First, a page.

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COMMONWEALTH PENNSYLVANIA v. WENDELL LONG (10/20/78)

SUPERIOR COURT OF PENNSYLVANIA


decided: October 20, 1978.

COMMONWEALTH OF PENNSYLVANIA
v.
WENDELL LONG, APPELLANT

No. 1572 October Term, 1977, Appeal from the Judgment of Sentence of the Court of Common Pleas, Criminal Division, Philadelphia County, Pennsylvania, of February 23, 1977 on Bills 767, 768, June Term, 1976.

COUNSEL

Mark E. Kogan, Philadelphia, for appellant.

L. Ross, Assistant District Attorney, with him F. Emmett Fitzpatrick, District Attorney, Philadelphia, for Com., appellee.

Watkins, President Judge, and Jacobs, Hoffman, Cercone, Price, Van der Voort and Spaeth, JJ. Jacobs, President Judge, concurs in the result. Van der Voort, J., dissents. Watkins, former President Judge, and Hoffman, J., did not participate in the consideration or decision of this case.

Author: Cercone

[ 258 Pa. Super. Page 314]

This is a direct appeal from appellant's conviction following a jury trial, on charges of rape and simple assault. Appellant asserts that the prosecutor made improper and prejudicial remarks during his summation. Furthermore, appellant argues that his trial counsel was ineffective because he failed to object to the prosecutor's remarks. After a careful review of the record, we reverse and remand for a new trial.

[ 258 Pa. Super. Page 315]

The general rule in this area of the law is that a prosecutor must limit his argument to the facts in evidence and the legitimate inferences therefrom. Commonwealth v. Gilman, 470 Pa. 179, 368 A.2d 253 (1977); Commonwealth v. Adkins, 468 Pa. 465, 364 A.2d 287 (1976); Commonwealth v. Horshaw, 237 Pa. Super. 76, 346 A.2d 340 (1975); Commonwealth v. Shaffer, 224 Pa. Super. 564, 307 A.2d 394 (1973). This is especially important because the prosecution is a quasi-judicial officer representing the Commonwealth. Commonwealth v. Gilman, 470 Pa. at 188, 368 A.2d 253. He stands in the position of an administrator of justice as well as an advocate. As such, his duty is to seek justice, not simply convictions. Commonwealth v. Gilman, supra; Commonwealth v. Collins, 462 Pa. 495, 341 A.2d 492 (1975); Commonwealth v. Revty, 448 Pa. 512, 295 A.2d 300 (1972). The prosecutor has a responsibility "not to be vindictive or attempt in any manner to influence the jury by arousing their prejudices." Commonwealth v. Revty, 448 Pa. at 516, 295 A.2d at 302.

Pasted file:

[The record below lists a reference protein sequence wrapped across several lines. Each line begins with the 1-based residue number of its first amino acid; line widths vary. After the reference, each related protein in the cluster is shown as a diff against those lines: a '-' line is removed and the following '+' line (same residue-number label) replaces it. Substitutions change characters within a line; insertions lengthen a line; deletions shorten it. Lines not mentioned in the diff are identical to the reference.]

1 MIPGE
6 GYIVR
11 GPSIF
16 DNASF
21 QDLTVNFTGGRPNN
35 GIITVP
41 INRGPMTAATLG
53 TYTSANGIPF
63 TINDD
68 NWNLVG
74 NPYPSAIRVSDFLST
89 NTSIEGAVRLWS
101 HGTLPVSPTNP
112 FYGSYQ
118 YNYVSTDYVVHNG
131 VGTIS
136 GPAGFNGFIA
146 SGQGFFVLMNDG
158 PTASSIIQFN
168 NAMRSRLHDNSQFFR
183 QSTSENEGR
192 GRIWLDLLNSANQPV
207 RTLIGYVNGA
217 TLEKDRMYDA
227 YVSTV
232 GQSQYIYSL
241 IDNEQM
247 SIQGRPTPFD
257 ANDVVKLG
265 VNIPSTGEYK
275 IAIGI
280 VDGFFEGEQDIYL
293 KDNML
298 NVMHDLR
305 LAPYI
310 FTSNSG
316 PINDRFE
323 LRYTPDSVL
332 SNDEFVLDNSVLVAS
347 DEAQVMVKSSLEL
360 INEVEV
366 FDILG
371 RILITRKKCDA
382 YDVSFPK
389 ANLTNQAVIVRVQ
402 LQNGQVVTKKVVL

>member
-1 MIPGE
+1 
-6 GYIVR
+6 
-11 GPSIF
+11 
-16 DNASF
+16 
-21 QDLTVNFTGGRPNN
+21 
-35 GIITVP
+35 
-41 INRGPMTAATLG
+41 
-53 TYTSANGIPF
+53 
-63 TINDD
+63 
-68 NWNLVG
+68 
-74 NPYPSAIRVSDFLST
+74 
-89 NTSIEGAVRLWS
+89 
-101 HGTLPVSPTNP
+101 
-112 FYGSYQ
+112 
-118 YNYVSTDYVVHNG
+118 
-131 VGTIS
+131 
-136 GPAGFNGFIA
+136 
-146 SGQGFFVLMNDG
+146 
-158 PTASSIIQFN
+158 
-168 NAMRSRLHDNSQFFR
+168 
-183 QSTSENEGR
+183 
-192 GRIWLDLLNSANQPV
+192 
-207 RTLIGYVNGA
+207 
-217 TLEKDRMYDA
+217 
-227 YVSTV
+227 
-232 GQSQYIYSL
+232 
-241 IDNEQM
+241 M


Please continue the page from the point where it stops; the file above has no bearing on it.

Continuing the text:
But, even where the prosecutor has uttered intemperate remarks, this court usually will not reverse a conviction on this basis unless the issue has properly been preserved for appeal. A specific objection must be raised by defense counsel at trial, otherwise this issue is waived. Commonwealth v. Gilman, 470 Pa. 179, 186, 368 A.2d 253 (1977); Commonwealth v. Davenport, 462 Pa. 543, 342 A.2d 67 (1975); Commonwealth v. Mennyweather, 458 Pa. 12, 329 A.2d 493 (1974); Commonwealth v. Brooks, 454 Pa. 75, 309 A.2d 732 (1973); Commonwealth v. Allen, 443 Pa. 15, 276 A.2d 539 (1971). As the court has explained,

"The purpose of requiring objection to improper argument is to bring the error to the attention of the trial court so that the court may attempt to cure it. If a defendant raises an objection to the impropriety of a prosecutor's summation in time for curative instructions, the issue is not waived." (Citations omitted.) Commonwealth v. Gilman, supra, 470 Pa. at 188, 368 A.2d at 256.

In the present appeal, trial counsel failed to object to the prosecutor's improper remarks. Normally we would hold

[ 258 Pa. Super. Page 316]

    that appellant is precluded from now raising this issue. However, appellant engaged new counsel prior to the filing of post-trial motions. New counsel, who now brings this appeal, argued in post-verdict motions that trial counsel was ineffective for failing to timely object to the prosecutor's improper statements. The lower court overruled defense counsel's post-verdict motions and this appeal follows.*fn1